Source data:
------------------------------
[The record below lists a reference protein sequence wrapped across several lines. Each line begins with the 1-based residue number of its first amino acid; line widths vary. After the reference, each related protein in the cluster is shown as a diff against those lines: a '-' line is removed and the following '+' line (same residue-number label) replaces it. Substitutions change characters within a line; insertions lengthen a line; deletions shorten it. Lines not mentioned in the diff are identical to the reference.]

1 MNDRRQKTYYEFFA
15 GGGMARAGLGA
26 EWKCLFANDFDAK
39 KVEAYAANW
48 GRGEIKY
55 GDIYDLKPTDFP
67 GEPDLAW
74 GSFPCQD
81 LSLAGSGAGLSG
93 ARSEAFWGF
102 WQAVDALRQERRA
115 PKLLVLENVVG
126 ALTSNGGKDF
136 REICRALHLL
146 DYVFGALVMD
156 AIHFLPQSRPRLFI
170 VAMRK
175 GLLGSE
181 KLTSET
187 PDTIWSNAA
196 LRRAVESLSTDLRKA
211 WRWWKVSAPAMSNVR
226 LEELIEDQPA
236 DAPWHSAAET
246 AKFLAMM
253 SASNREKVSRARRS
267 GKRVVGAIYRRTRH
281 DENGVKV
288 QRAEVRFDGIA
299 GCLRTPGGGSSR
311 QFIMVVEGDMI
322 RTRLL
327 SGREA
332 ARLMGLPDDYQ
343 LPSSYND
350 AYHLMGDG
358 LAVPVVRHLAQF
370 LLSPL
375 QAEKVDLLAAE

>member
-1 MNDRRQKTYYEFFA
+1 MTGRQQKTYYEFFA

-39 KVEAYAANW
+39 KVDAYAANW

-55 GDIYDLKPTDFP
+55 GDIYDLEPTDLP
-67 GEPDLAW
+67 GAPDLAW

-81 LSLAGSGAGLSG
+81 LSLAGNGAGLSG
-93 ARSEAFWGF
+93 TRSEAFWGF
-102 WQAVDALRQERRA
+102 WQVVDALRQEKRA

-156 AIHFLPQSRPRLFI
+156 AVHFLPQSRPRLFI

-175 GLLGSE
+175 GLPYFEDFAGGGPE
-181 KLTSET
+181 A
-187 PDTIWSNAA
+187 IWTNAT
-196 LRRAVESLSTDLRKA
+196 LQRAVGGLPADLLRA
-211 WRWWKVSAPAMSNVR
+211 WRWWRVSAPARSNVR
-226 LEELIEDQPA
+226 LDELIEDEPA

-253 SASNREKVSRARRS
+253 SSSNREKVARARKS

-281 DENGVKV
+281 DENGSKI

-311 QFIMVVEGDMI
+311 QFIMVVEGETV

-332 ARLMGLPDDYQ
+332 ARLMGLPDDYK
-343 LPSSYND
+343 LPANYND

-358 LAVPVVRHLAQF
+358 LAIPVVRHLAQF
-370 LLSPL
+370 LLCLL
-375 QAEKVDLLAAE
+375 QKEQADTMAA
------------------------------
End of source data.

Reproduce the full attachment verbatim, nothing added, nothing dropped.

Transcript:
[The record below lists a reference protein sequence wrapped across several lines. Each line begins with the 1-based residue number of its first amino acid; line widths vary. After the reference, each related protein in the cluster is shown as a diff against those lines: a '-' line is removed and the following '+' line (same residue-number label) replaces it. Substitutions change characters within a line; insertions lengthen a line; deletions shorten it. Lines not mentioned in the diff are identical to the reference.]

1 MNDRRQKTYYEFFA
15 GGGMARAGLGA
26 EWKCLFANDFDAK
39 KVEAYAANW
48 GRGEIKY
55 GDIYDLKPTDFP
67 GEPDLAW
74 GSFPCQD
81 LSLAGSGAGLSG
93 ARSEAFWGF
102 WQAVDALRQERRA
115 PKLLVLENVVG
126 ALTSNGGKDF
136 REICRALHLL
146 DYVFGALVMD
156 AIHFLPQSRPRLFI
170 VAMRK
175 GLLGSE
181 KLTSET
187 PDTIWSNAA
196 LRRAVESLSTDLRKA
211 WRWWKVSAPAMSNVR
226 LEELIEDQPA
236 DAPWHSAAET
246 AKFLAMM
253 SASNREKVSRARRS
267 GKRVVGAIYRRTRH
281 DENGVKV
288 QRAEVRFDGIA
299 GCLRTPGGGSSR
311 QFIMVVEGDMI
322 RTRLL
327 SGREA
332 ARLMGLPDDYQ
343 LPSSYND
350 AYHLMGDG
358 LAVPVVRHLAQF
370 LLSPL
375 QAEKVDLLAAE

>member
-1 MNDRRQKTYYEFFA
+1 MTGRQQKTYYEFFA

-39 KVEAYAANW
+39 KVDAYAANW

-55 GDIYDLKPTDFP
+55 GDIYDLEPTDLP
-67 GEPDLAW
+67 GAPDLAW

-81 LSLAGSGAGLSG
+81 LSLAGNGAGLSG
-93 ARSEAFWGF
+93 TRSEAFWGF
-102 WQAVDALRQERRA
+102 WQVVDALRQEKRA

-156 AIHFLPQSRPRLFI
+156 AVHFLPQSRPRLFI

-175 GLLGSE
+175 GLPYFEDFAGGGPE
-181 KLTSET
+181 A
-187 PDTIWSNAA
+187 IWTNAT
-196 LRRAVESLSTDLRKA
+196 LQRAVGGLPADLLRA
-211 WRWWKVSAPAMSNVR
+211 WRWWRVSAPARSNVR
-226 LEELIEDQPA
+226 LDELIEDEPA

-253 SASNREKVSRARRS
+253 SSSNREKVARARKS

-281 DENGVKV
+281 DENGSKI

-311 QFIMVVEGDMI
+311 QFIMVVEGETV

-332 ARLMGLPDDYQ
+332 ARLMGLPDDYK
-343 LPSSYND
+343 LPANYND

-358 LAVPVVRHLAQF
+358 LAIPVVRHLAQF
-370 LLSPL
+370 LLCLL
-375 QAEKVDLLAAE
+375 QKEQADTMAA